Despite collapsing onto the sand, Mikau finds the energy to sing about his predicament to Link. While trying to save the eggs of his band’s lead singer, he was attacked by pirates.
“Baby! If I die like this… Even if I die…
It won’t be in peace…
That’s for surrre!
Somebody, please rescue her eggs before the pirates take their toll. Oh, somebody, somebody,
Please heal my soul.
That’s all… Thank you.”
That was all Mikau had left. He falls to the ground, Link plays his healing melody, and we bear witness to a curious scene. Mikau’s final thoughts? His passage to the beyond? It’s unclear, but Link gives Mikau enough peace to let go, and Mikau imbues Link with the power of the Zora.
It’s clear Termina is not the safest place around, but for these people, it’s home. A girl named Pamela lives with her father in Ikana Canyon. There’s danger everywhere in Ikana Canyon, but her father is studying the Gibdo, the creepiest enemies in Zelda. These walking mummies freeze Link into place if they spot him, and let out a horrifying moan as they make their approach.
Pamela’s father has somehow become part-Gibdo. She’s locked him in the basement, and every few hours, ventures out into the world in hopes of stumbling upon a cure. When she leaves the house, it’s possible to sneak in and discover her tortured father. He bursts out of the closet and tries to attack you before Pamela rushes to his side, begs him to enter the closet, and he abides. The human part of Pamela’s father is still there, even if the Gibdo aspect is dominant.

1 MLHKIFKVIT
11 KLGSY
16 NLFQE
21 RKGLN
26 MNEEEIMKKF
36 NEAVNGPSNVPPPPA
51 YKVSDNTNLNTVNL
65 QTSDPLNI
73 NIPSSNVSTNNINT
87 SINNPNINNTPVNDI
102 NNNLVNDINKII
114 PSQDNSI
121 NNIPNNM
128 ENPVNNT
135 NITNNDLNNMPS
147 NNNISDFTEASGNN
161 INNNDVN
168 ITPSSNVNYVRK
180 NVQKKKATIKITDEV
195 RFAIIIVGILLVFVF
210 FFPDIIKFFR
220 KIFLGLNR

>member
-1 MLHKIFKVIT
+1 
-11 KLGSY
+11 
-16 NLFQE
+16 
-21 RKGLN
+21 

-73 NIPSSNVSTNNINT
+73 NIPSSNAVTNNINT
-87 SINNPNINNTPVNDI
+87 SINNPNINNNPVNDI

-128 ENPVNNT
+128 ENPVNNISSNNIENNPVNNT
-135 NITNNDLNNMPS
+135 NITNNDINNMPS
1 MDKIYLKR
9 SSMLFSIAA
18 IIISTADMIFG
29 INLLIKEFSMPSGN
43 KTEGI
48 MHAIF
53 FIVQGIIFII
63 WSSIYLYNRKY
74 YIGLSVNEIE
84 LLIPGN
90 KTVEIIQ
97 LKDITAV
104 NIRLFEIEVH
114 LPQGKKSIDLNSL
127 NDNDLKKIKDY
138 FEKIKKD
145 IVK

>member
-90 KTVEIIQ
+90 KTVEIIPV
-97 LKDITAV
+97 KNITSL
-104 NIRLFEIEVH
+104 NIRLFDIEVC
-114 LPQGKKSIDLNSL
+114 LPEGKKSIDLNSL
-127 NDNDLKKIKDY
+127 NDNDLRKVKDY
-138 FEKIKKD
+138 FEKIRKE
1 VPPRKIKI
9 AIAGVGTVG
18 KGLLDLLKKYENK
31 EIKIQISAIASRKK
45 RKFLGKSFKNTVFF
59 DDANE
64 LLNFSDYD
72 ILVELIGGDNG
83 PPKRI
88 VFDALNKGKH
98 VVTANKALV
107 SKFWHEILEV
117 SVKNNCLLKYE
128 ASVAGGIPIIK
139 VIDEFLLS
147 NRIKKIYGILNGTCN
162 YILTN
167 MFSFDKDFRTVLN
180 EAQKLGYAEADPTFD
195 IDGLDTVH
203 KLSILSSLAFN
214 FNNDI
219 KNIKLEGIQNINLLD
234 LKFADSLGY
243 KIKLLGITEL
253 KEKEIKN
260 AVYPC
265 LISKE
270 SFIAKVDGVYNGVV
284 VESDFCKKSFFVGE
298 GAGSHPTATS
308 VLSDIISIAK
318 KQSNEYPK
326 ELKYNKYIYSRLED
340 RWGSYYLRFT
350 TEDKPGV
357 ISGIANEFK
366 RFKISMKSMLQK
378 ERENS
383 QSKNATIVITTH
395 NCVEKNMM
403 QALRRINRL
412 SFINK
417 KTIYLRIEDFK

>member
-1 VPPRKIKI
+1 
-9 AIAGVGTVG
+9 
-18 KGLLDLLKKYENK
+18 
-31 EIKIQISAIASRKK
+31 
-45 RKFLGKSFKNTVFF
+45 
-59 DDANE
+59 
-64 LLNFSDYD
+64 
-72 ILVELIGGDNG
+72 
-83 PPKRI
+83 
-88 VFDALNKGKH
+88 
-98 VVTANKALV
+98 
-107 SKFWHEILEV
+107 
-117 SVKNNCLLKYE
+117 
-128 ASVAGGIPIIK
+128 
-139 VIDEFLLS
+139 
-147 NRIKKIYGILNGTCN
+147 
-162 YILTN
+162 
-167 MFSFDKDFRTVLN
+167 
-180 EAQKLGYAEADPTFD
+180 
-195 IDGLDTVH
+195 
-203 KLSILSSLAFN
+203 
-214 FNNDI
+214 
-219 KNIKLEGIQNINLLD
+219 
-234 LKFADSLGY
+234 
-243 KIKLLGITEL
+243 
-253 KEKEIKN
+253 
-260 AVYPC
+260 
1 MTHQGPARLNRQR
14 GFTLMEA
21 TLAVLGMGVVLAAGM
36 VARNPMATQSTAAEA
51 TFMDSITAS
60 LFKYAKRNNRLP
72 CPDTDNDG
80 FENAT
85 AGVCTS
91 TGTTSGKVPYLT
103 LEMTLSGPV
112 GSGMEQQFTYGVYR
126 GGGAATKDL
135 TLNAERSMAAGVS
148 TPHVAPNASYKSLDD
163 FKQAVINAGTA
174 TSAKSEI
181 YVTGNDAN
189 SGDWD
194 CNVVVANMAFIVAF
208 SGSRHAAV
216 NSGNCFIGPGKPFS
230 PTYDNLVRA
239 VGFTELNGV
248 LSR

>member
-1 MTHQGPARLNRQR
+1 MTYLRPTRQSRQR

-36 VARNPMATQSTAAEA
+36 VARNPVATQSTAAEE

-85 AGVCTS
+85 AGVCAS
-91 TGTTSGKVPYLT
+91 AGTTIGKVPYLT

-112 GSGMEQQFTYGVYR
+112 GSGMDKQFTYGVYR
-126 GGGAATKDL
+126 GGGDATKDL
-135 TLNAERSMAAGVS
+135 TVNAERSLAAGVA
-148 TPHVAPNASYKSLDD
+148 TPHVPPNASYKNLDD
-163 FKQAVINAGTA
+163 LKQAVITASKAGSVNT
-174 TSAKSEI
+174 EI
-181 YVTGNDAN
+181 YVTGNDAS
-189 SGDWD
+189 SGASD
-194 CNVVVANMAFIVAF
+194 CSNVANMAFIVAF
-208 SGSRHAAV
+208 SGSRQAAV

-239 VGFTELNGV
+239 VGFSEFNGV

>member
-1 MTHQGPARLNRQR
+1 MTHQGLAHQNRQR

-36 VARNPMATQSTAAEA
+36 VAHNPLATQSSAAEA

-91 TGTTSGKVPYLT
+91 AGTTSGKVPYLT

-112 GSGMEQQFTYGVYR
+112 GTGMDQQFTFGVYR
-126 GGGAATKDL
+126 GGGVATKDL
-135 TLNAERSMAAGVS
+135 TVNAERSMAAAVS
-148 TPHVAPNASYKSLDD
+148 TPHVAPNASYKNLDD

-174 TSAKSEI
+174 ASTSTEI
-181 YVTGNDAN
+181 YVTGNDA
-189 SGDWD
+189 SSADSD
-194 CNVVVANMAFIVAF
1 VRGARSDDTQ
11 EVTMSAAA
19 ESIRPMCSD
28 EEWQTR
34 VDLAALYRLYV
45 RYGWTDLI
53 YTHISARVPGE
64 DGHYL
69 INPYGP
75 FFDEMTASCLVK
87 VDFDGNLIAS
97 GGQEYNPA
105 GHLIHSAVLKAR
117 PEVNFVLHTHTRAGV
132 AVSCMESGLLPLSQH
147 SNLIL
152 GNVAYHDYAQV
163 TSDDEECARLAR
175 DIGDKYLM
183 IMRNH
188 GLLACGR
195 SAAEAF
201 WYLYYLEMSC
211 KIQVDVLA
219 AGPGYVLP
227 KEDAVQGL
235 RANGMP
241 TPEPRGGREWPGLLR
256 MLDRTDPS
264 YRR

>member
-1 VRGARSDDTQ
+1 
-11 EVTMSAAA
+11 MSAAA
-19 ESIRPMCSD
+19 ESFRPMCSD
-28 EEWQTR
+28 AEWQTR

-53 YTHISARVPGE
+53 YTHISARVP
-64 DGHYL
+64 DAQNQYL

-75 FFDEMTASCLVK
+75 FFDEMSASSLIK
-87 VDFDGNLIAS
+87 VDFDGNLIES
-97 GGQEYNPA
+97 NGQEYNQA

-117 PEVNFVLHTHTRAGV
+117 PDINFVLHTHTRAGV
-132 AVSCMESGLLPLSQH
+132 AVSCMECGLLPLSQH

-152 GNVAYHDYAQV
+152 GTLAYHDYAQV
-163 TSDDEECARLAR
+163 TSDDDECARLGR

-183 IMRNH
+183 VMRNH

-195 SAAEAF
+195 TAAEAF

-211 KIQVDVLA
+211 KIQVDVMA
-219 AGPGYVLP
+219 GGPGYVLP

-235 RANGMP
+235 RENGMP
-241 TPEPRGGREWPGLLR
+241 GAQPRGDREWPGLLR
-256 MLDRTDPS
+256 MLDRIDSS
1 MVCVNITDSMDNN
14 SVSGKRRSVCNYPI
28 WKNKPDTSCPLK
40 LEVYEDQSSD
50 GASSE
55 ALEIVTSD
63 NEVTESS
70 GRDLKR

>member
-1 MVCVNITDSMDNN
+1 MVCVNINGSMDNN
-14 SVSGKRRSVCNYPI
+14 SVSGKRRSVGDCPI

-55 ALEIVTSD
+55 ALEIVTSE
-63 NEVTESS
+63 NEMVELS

If Link returns to the house and plays his song of healing, the father is cured, triggering what might be the game’s most emotional scene:
Pamela: Father? Father!
Dad: What have I been doing this whole time?
Pamela: You…haven’t been doing anything…You had a bad dream. You were just having a little nightmare.
When the scene is over, you can’t talk to them. The two embrace, Link collects his mask, and leaves. When Link rewinds time, of course, the embrace will be erased from time’s record, and Pamela will have to find a cure for her father once more. This time, though, Link will have moved on.
As I’ve replayed Majora’s Mask, I’ve found my heart breaking. There’s so much sadness, so much despair. Even if you stop the moon from crashing and save the people of Termina, their problems still exist.
When I originally played Majora’s Mask in 2000, I was struck by how powerful I felt: I could weave through time, collect a gallery of masks, and defeat the largest monsters. Playing it 15 years later, I’m struck more by how powerless Link truly is. He might save the world, but he can’t rescue everyone along the way. We can’t do that in our own lives, either.